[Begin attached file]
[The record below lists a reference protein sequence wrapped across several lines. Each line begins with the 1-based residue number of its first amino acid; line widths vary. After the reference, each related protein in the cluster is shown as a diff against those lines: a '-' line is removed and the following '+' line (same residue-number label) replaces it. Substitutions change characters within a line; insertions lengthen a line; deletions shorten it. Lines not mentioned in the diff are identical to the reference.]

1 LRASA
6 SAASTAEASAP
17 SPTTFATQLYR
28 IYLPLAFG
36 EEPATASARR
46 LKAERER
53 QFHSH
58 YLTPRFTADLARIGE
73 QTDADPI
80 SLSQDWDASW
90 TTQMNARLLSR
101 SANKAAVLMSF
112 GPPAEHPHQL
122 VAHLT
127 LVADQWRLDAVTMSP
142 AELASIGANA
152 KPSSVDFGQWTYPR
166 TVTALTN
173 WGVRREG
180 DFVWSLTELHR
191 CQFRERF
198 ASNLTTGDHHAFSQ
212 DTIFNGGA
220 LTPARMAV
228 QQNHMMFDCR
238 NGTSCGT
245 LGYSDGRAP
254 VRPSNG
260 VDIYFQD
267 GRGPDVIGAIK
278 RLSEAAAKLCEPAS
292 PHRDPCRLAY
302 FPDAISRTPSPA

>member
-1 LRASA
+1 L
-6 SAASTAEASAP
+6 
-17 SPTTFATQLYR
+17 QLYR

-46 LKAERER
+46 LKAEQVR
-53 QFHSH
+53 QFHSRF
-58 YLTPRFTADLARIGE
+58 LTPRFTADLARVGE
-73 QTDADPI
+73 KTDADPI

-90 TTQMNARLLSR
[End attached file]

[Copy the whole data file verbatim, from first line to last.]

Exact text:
[The record below lists a reference protein sequence wrapped across several lines. Each line begins with the 1-based residue number of its first amino acid; line widths vary. After the reference, each related protein in the cluster is shown as a diff against those lines: a '-' line is removed and the following '+' line (same residue-number label) replaces it. Substitutions change characters within a line; insertions lengthen a line; deletions shorten it. Lines not mentioned in the diff are identical to the reference.]

1 LRASA
6 SAASTAEASAP
17 SPTTFATQLYR
28 IYLPLAFG
36 EEPATASARR
46 LKAERER
53 QFHSH
58 YLTPRFTADLARIGE
73 QTDADPI
80 SLSQDWDASW
90 TTQMNARLLSR
101 SANKAAVLMSF
112 GPPAEHPHQL
122 VAHLT
127 LVADQWRLDAVTMSP
142 AELASIGANA
152 KPSSVDFGQWTYPR
166 TVTALTN
173 WGVRREG
180 DFVWSLTELHR
191 CQFRERF
198 ASNLTTGDHHAFSQ
212 DTIFNGGA
220 LTPARMAV
228 QQNHMMFDCR
238 NGTSCGT
245 LGYSDGRAP
254 VRPSNG
260 VDIYFQD
267 GRGPDVIGAIK
278 RLSEAAAKLCEPAS
292 PHRDPCRLAY
302 FPDAISRTPSPA

>member
-1 LRASA
+1 L
-6 SAASTAEASAP
+6 
-17 SPTTFATQLYR
+17 QLYR

-46 LKAERER
+46 LKAEQVR
-53 QFHSH
+53 QFHSRF
-58 YLTPRFTADLARIGE
+58 LTPRFTADLARVGE
-73 QTDADPI
+73 KTDADPI

-90 TTQMNARLLSR